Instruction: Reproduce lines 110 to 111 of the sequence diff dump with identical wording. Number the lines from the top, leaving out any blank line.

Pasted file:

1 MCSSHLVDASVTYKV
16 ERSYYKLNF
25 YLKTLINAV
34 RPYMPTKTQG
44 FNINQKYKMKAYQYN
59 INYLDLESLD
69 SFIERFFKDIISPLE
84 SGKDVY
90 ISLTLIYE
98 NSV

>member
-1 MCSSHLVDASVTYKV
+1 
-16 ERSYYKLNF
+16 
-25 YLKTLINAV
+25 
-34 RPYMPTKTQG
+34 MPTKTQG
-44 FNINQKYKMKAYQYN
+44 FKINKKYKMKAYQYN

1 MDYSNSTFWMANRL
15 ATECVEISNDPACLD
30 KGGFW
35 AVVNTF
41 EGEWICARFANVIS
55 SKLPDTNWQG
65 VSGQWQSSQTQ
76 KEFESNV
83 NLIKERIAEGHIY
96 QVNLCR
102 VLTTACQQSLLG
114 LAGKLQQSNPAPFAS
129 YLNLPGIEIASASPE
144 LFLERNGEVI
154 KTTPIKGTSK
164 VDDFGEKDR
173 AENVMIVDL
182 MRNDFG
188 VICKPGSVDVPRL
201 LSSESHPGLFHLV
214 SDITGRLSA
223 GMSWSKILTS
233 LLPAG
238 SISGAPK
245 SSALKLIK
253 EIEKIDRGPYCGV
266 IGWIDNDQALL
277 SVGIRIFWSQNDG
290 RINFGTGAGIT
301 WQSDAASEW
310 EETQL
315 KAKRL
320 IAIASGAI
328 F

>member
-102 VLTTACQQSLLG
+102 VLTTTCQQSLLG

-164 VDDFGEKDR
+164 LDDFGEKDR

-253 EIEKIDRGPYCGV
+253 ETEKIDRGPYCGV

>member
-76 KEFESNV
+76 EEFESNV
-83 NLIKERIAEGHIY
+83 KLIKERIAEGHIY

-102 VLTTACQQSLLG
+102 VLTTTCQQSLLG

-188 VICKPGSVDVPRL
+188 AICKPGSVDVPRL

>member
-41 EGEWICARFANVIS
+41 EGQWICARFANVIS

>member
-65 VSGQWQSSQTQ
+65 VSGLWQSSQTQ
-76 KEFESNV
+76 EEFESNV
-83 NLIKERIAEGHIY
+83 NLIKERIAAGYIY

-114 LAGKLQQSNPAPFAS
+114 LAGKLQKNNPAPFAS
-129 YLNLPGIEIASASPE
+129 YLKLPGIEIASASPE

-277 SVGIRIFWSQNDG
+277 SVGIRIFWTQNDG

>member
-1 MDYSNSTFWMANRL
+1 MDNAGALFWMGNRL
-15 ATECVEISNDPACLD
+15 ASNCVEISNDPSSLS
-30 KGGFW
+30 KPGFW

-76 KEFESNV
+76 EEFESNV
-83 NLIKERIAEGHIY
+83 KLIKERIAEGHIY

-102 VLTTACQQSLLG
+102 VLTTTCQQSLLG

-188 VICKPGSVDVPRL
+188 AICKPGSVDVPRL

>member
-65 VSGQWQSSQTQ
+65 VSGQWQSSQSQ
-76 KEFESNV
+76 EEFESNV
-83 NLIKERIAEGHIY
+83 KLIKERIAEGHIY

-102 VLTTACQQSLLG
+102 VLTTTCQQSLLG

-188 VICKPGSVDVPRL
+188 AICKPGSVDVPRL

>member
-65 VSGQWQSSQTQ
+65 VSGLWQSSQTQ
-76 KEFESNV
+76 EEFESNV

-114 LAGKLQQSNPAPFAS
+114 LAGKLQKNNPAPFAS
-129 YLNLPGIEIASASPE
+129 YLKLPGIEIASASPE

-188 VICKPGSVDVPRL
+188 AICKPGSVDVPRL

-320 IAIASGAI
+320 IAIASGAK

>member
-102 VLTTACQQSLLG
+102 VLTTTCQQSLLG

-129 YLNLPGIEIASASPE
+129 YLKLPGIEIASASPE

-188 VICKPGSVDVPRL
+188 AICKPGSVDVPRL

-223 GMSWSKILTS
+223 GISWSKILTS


-102 VLTTACQQSLLG
+102 VLTTTCQQSLLG